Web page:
A new marriage paradigm
A former Washoe County Commissioner explores life after marriage
‘Til Death Do Us Part … gives readers a 10-year glimpse into the life of former Washoe County Commissioner and network marketer Rene Reid Yarnell. Though the book often digresses into stories about her experiences as a commissioner, the underlying theme looks at the shifting paradigms of marriage.
“My intent in writing it is to raise consciousness that a new paradigm is needed as couples embrace marriage today,” Yarnell writes. “Challenges in relationships are inevitable. Given this, I propose that our objective be to emerge from our marital crises more ready than ever to make sound choices—either to renew and enhance our existing unions or to move on, transforming feelings of devastation into uplifting new beginnings without the usual sense of blame and failure.”
Yarnell, 57, explained in a telephone interview that she hoped writing about her life experiences would reinforce the idea that divorce doesn’t necessarily mean failure. She said she also hopes to dispel the negative feelings from both her Roman Catholic religion and society in general surrounding the end of marriage.
“I start to ask, ‘Where is marriage going in our society?’ “ she said, adding that the ellipses in her book’s title symbolizes that there are other roads one can take in life.
On a more personal level, Yarnell also explores her own codependency in marital life. She discovers that her prime subconscious fear is that of abandonment and the prospect of starting life over in her mid-50s—a fear she says many women of her generation can relate to.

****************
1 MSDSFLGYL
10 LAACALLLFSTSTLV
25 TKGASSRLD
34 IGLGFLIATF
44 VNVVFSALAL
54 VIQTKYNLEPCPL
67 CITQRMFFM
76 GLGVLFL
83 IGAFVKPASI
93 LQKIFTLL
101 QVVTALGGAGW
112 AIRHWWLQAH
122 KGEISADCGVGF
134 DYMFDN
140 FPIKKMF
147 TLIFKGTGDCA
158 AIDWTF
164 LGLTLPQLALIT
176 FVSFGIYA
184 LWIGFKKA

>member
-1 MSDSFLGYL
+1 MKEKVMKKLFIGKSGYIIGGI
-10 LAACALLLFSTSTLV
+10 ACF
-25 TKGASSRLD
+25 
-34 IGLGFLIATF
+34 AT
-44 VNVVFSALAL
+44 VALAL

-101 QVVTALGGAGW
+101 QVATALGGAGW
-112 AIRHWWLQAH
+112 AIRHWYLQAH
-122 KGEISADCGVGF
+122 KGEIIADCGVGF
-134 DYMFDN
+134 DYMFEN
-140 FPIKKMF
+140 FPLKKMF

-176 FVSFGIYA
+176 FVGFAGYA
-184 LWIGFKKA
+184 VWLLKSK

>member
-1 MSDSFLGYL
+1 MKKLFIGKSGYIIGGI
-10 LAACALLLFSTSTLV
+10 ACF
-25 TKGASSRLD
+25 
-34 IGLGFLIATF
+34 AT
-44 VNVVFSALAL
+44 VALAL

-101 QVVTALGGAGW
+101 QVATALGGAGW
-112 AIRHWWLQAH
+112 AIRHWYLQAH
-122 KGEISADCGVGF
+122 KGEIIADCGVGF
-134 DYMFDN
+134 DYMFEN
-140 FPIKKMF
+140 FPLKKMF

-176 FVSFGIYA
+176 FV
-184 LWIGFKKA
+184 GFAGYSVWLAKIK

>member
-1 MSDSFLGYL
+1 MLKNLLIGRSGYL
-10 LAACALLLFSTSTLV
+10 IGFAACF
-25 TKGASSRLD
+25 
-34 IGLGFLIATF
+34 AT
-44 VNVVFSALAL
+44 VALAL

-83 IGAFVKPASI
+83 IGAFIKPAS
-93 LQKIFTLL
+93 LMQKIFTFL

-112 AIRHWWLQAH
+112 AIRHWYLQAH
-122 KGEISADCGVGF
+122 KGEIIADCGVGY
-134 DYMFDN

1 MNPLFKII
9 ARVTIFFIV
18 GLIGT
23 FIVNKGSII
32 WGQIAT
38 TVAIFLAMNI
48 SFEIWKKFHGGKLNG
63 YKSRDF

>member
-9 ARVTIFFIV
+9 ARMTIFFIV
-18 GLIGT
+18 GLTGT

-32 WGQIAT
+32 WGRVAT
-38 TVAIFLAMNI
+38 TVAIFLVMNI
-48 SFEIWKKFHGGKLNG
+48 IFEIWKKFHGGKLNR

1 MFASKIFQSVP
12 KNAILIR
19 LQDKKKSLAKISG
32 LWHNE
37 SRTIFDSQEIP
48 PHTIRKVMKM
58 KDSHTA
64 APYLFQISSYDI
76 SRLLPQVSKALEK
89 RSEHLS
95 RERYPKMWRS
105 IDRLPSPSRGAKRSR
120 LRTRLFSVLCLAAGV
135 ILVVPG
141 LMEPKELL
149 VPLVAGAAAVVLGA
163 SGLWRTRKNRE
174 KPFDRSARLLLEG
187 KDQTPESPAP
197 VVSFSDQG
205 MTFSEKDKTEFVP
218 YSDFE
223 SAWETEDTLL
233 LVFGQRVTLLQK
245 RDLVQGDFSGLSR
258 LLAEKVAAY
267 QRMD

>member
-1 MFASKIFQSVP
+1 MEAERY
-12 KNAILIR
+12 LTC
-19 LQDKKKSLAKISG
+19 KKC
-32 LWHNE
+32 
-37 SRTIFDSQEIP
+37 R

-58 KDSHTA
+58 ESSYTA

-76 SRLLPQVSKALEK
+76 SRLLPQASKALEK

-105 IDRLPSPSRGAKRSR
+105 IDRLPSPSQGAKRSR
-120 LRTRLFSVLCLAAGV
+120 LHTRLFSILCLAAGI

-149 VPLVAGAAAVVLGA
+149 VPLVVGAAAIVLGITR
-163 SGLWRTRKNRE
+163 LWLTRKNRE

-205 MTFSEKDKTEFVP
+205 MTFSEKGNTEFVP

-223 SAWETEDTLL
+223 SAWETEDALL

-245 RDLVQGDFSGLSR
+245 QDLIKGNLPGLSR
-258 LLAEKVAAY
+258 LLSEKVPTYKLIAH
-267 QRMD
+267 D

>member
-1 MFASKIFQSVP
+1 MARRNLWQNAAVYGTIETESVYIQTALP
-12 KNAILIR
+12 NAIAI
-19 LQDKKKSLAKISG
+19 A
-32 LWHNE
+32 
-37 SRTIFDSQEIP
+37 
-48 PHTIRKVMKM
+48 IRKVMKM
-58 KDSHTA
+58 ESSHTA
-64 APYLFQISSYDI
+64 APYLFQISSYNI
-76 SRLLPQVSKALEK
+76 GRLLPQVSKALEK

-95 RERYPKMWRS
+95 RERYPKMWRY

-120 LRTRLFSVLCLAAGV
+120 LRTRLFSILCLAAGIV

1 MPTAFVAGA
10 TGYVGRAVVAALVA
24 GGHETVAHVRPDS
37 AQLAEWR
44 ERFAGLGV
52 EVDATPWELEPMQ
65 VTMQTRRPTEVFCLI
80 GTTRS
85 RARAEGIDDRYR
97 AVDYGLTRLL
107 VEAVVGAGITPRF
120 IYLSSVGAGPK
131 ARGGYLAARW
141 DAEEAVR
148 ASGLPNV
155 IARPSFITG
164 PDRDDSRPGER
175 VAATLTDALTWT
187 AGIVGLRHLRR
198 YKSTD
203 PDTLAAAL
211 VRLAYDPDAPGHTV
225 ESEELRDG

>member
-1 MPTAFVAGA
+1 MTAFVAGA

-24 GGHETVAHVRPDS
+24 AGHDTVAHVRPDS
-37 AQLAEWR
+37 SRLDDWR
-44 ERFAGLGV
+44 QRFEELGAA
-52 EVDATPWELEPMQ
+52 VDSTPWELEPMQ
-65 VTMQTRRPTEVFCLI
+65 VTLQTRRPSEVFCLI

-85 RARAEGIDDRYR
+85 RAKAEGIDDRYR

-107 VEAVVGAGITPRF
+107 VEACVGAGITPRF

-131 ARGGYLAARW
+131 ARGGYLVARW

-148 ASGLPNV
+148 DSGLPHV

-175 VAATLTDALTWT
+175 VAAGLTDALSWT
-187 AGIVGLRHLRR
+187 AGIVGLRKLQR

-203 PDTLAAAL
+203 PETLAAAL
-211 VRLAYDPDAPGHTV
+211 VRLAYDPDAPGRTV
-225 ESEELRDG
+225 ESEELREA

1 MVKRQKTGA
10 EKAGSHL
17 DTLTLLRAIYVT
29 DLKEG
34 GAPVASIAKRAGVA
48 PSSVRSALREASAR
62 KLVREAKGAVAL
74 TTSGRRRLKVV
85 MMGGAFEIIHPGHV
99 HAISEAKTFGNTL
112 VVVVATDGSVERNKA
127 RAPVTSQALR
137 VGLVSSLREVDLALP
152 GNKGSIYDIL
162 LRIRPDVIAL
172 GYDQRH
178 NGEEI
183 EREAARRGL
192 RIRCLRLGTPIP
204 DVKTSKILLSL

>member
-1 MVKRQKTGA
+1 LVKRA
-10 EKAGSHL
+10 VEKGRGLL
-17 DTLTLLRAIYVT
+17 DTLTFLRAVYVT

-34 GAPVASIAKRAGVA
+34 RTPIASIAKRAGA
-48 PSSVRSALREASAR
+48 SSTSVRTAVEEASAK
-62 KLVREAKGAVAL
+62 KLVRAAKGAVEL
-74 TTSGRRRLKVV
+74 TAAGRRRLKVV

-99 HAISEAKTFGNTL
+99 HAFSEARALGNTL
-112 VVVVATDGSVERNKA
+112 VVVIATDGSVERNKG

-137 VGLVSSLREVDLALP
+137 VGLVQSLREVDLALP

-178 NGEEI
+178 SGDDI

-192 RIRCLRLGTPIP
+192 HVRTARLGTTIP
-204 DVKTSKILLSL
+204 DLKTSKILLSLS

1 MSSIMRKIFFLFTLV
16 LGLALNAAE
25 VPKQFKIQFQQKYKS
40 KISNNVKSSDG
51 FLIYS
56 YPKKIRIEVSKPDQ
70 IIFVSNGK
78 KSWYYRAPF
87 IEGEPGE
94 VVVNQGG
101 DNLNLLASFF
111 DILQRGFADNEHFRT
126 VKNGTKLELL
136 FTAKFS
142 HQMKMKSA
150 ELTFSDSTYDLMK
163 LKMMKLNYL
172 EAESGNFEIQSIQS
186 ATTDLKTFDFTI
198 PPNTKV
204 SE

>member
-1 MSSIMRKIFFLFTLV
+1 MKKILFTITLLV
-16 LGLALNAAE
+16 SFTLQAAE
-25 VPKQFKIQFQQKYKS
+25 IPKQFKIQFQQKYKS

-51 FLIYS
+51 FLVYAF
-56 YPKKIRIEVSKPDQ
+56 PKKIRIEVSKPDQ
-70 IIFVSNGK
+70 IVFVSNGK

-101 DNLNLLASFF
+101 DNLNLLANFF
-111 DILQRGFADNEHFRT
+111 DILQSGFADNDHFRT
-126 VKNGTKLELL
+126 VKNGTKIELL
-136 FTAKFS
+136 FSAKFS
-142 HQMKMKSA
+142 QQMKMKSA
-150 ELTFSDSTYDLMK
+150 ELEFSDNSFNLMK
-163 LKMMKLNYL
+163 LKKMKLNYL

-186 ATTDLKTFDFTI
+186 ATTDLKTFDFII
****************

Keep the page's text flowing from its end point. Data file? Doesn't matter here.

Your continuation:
“Whenever I face the prospect of being abandoned in my life, I become as a little child,” she writes. “I come from five generations of abandonment, where the men left the women, and the women remained to raise and support the children.”
The book opens about the time she is elected to the County Commission, and followers of local politics should enjoy her insider view. As a political neophyte, Yarnell beat an incumbent and was immediately at odds with her fellow commissioners—most notably over the privatization of Washoe Medical Center.
Yarnell questioned former Commissioner Dianne Cornwall’s ethics in voting on the privatization of Washoe Med, because Cornwall was a part-time employee of the hospital earning a $60,000 annual salary. Also, at the time of the vote, commissioners Jim Lillard and Gene McDowell were serving on the hospital’s board of directors.
Yarnell challenged then-Deputy District Attorney Ed Dannan’s legal assertion that the commissioners could vote on the matter despite their ties to the hospital, but the measure passed anyway.
“The three-in-favor, two-opposed vote was no surprise, and millions of dollars in taxpayer money were transferred to Washoe Med as a result,” she writes. “Setting aside the issue whether the transference was the right or wrong thing to do, the process bothered me. This issue would haunt me throughout my term in office.”
During the same time, in what she describes as a storybook romance, fellow network marketer Mark Yarnell showers her with poetry and the prospect of a fairytale marriage and successful business partnership. What she would endure over the next decade is a roller coaster of dealing with her husband’s ongoing addictions while struggling to keep their business together. The book concludes with Yarnell coming to terms with the ending of her second marriage and starting out on her own in business.
Yarnell’s life experiences prior to the time she wrote ’Til Death Do Us Part … are worthy of another book—she’s a former nun who left the convent to marry a former priest. But for now, she said, she is concentrating on the present.